How to talk with your Postmodern Friends About Christianity (And a … – The Gospel Coalition Africa

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Imagine with me for a moment that you are at work in your break room—or wherever it is that you converse with your work colleagues—and the topic of conversation turns towards the controversial.
You know that these workmates are not Christians and they begin to discuss the merits and demerits of MAID (medical assistance in dying). MAID has been in the news over the past few weeks as free democracies around the world lambast Canada’s disposal of those deemed societal drains. Now these work friends are going back and forth on the topic with a few zealously supporting the liberal status quo while some think it a wrongheaded idea.
Perhaps those who argue in favour of it do so on the basis that free adults should have the right to do what they want with their own bodies. Maybe those who are skeptical are in agreement with the above statement, but have some reservations about the scope of the laws application.
Either way, your work friends are engaging in a serious conversation, about a serious topic, making moral judgments on said topic, and they invite you into the conversation: “So, what do you think ______?” Well, how would you respond? How would you as a Christian begin to discuss this in a meaningful way with your colleagues?
I would like to suggest that a good place to start is by asking them, “By what standard?”
But before I explain what I mean by that, we need to take stock of how the average postmodern person thinks. We must acknowledge that all of us are, at the very least, influenced by postmodernism. It is the water in which we swim so to speak. So what is postmodern man? To put it as simply as possible, postmodernity is marked by the absence of transcendent absolutes placing the creation of meaning within the individual person. This simple definition risks being reductionistic, yet for the purposes of this short article, it will suffice. How did we get here?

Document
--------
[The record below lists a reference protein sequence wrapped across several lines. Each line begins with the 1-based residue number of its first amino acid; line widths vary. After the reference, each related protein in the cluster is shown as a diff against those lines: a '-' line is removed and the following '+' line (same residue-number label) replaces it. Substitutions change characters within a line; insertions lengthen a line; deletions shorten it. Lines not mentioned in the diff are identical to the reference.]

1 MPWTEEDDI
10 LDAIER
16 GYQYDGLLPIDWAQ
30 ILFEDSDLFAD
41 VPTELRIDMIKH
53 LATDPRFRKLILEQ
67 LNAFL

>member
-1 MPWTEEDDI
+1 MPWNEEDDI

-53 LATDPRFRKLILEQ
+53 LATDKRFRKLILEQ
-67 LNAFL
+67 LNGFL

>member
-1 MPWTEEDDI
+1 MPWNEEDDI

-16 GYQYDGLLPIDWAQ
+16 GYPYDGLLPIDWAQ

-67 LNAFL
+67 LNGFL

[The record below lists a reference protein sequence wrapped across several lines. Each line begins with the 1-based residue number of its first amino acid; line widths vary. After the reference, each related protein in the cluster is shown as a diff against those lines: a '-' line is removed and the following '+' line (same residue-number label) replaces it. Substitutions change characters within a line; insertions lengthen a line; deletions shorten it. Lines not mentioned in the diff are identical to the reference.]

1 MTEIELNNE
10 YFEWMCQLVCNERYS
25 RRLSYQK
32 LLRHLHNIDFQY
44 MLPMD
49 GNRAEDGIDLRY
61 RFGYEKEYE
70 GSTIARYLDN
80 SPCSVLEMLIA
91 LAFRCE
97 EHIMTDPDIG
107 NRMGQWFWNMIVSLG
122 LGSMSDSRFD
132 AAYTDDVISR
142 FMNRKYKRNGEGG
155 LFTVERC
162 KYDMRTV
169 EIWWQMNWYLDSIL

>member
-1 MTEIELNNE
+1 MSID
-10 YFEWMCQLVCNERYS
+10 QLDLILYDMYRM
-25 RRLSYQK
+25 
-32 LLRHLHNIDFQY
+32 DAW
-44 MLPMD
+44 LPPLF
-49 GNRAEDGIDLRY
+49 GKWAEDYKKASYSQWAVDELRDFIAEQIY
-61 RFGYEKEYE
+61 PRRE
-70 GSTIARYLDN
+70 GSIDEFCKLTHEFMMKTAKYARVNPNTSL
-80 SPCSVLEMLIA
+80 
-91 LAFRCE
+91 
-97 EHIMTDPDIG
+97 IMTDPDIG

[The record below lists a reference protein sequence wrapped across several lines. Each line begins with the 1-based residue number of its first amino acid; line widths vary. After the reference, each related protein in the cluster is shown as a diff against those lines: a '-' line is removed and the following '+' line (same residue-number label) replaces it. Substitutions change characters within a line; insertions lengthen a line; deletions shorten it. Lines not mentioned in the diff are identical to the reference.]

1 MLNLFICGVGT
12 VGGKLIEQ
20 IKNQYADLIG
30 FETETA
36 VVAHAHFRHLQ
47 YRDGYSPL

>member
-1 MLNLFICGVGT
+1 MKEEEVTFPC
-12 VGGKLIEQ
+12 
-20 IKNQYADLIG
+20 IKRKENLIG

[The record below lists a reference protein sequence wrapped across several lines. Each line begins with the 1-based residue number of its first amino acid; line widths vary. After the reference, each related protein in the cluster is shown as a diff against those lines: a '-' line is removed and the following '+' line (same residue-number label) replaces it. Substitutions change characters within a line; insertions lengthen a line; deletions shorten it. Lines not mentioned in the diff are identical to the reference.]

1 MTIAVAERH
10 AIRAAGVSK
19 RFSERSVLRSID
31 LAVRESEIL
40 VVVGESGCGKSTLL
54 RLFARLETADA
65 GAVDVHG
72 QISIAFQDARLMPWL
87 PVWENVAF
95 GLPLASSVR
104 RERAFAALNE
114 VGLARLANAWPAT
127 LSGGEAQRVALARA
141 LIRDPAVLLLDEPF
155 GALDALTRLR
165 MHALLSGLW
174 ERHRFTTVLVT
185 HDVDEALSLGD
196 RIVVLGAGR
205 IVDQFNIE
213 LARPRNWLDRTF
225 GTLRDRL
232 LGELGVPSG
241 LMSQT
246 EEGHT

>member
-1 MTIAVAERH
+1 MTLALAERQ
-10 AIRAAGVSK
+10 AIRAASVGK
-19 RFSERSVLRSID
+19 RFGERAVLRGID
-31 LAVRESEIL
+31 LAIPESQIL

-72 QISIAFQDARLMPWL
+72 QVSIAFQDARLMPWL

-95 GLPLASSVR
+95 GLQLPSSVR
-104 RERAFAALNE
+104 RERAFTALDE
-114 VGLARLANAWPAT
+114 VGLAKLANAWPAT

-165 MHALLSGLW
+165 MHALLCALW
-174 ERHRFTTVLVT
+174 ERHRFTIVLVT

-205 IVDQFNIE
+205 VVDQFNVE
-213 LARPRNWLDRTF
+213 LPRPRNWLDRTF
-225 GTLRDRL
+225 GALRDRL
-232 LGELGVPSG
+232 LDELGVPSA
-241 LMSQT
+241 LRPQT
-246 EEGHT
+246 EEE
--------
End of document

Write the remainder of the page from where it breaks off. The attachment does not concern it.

The story begins with modernity. Modernity was the attempt to make sense of the world by reason alone. It was a denial of the transcendent, but not a denial of meaning. Meaning, or absolutes, would be revealed as the universe was explained through natural reason alone. If you can remember back to your university philosophy classes this period was marked by thinkers such as René Descartes (1596–1650), Immanuel Kant (1724–1804), and many more. Natural human reason had the power to explain the universe and give adequate ground for human meaning and existence.
It was not long before the sheer bankruptcy of this thinking was revealed. It did not seem to matter how much natural reason one applied, but one could never get to any concept of transcendent absolutes from reason alone. The philosopher Søren Kierkegaard (1813–1855) famously recognized this problem and offered the solution of a “blind leap of faith”. Yes, natural reason was incapable of providing any sort of real meaning to our existence. It was incapable of providing morality that demanded to be followed by all people at all times.